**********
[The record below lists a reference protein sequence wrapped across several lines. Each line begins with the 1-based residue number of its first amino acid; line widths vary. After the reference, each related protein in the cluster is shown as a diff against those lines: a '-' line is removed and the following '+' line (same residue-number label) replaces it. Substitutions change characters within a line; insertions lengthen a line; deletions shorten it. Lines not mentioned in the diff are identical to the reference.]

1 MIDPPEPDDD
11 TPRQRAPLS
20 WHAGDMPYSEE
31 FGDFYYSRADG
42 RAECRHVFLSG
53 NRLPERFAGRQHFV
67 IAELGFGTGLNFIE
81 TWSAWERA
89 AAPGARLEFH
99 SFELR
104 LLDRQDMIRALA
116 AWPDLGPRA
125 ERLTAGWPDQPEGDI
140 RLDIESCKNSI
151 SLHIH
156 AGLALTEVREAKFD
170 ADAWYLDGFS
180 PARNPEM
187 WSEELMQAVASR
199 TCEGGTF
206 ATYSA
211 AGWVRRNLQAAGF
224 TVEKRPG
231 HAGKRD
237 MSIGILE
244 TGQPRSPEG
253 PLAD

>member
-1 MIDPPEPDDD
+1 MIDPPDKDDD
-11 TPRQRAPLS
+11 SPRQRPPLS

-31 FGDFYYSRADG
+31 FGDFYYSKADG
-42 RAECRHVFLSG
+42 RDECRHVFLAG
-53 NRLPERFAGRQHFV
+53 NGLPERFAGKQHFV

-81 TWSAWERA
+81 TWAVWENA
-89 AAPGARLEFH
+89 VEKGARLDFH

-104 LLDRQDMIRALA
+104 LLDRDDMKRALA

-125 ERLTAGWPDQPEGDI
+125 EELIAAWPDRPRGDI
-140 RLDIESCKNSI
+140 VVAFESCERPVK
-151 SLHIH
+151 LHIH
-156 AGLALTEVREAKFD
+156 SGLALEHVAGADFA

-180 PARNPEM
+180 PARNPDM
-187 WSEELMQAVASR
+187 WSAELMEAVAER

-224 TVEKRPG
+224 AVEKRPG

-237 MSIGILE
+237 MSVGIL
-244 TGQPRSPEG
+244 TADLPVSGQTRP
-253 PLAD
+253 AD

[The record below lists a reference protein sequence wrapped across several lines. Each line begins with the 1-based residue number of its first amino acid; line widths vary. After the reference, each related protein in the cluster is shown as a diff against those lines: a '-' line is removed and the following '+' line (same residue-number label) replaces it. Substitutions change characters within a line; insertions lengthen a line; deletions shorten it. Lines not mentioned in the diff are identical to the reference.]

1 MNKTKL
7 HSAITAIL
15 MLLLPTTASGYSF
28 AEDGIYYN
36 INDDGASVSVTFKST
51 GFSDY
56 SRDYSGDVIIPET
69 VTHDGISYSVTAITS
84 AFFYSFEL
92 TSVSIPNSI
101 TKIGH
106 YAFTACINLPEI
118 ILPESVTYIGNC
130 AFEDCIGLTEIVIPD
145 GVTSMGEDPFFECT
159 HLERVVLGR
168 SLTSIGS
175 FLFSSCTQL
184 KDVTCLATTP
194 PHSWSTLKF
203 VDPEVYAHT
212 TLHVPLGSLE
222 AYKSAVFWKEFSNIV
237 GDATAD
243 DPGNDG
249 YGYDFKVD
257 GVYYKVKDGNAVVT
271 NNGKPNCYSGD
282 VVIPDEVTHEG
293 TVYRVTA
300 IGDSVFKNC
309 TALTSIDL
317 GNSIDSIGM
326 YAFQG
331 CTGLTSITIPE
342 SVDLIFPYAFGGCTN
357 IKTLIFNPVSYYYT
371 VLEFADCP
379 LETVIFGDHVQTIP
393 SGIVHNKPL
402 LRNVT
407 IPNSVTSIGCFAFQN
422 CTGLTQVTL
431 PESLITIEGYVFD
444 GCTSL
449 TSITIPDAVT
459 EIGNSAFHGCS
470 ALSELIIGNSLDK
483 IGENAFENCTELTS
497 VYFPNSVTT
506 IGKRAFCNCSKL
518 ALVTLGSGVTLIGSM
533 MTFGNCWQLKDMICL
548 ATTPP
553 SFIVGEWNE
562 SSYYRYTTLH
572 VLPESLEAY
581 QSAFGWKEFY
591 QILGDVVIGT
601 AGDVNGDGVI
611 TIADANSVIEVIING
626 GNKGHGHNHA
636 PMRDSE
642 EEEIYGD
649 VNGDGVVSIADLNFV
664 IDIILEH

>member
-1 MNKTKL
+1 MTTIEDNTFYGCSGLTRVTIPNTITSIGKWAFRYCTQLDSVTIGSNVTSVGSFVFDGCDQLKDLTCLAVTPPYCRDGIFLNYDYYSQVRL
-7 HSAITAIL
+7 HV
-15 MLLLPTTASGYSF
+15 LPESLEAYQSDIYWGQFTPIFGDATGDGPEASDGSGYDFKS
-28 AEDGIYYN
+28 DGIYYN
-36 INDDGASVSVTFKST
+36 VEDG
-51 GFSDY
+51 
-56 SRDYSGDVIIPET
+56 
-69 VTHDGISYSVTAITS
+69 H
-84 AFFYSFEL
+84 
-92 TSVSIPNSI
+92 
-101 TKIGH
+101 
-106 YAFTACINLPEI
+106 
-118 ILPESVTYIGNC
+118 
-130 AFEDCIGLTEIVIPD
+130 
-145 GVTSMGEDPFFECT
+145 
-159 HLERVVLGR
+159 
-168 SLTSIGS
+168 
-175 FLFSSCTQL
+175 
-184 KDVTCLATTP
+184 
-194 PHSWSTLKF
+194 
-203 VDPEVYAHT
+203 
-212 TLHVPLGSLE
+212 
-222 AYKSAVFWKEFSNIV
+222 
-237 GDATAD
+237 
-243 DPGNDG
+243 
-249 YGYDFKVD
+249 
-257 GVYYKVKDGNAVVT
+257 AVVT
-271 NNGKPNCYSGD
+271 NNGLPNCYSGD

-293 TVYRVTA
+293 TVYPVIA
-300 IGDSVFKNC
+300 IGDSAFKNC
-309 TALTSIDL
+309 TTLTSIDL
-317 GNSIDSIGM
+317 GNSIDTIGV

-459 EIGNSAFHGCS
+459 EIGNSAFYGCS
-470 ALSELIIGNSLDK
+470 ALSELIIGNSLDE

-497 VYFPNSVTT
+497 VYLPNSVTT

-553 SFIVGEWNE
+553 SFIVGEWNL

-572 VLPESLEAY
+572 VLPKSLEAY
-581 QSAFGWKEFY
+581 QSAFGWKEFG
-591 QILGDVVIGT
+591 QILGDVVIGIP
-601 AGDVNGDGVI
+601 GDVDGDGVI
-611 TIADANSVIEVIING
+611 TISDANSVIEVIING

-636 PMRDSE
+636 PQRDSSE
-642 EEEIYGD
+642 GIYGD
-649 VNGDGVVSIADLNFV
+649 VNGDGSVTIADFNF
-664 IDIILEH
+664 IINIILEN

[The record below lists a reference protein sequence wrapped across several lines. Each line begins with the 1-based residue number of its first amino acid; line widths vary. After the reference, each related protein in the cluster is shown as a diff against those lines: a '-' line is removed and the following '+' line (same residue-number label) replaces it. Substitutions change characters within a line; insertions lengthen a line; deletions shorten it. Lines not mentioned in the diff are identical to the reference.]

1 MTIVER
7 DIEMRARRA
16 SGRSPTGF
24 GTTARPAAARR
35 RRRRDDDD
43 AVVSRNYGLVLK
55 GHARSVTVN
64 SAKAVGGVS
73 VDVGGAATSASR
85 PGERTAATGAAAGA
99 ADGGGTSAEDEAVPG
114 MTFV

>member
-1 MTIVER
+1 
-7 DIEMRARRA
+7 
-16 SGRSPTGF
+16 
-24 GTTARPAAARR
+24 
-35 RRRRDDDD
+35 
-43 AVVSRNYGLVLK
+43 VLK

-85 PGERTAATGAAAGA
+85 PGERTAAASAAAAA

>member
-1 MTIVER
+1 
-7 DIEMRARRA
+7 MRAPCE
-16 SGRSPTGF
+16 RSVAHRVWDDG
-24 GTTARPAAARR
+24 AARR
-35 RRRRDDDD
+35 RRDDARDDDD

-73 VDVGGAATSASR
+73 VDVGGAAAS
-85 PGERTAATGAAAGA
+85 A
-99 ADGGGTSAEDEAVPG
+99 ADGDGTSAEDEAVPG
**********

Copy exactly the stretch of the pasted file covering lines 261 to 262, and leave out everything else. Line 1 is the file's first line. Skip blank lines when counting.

-35 RRRRDDDD
+35 RRDDARDDDD